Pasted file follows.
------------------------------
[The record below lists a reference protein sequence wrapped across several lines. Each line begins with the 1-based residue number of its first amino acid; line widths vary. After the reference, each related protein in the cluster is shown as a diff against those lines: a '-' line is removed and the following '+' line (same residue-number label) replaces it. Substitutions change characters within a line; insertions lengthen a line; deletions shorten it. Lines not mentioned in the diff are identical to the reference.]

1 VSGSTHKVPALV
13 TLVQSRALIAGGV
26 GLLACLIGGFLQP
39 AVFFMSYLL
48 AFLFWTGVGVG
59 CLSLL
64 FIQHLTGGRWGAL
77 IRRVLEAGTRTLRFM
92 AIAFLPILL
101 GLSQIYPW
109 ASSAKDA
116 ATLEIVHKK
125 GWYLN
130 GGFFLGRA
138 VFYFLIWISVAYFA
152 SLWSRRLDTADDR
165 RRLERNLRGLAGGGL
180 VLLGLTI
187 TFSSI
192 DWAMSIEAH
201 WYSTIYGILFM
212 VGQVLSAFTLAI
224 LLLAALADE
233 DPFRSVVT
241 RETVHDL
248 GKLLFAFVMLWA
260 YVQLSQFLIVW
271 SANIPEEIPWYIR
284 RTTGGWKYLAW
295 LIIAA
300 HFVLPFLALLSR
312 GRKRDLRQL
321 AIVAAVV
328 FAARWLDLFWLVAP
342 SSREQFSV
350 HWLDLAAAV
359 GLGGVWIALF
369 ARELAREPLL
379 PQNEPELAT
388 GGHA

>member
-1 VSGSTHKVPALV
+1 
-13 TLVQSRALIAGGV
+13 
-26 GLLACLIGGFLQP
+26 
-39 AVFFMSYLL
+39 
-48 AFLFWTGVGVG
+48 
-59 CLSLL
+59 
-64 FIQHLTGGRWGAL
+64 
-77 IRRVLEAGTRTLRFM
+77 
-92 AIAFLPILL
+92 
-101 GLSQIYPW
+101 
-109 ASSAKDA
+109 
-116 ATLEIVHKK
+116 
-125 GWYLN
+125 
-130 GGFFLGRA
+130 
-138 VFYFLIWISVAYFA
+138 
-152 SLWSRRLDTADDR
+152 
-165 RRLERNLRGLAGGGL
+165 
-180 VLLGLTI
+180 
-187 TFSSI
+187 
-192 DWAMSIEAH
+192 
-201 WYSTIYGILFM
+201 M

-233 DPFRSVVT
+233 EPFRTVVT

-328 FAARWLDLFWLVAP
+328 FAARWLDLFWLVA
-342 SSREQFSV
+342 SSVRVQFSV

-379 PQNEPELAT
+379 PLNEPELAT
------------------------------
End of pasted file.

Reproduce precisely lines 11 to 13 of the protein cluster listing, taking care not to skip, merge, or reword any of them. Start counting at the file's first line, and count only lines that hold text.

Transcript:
101 GLSQIYPW
109 ASSAKDA
116 ATLEIVHKK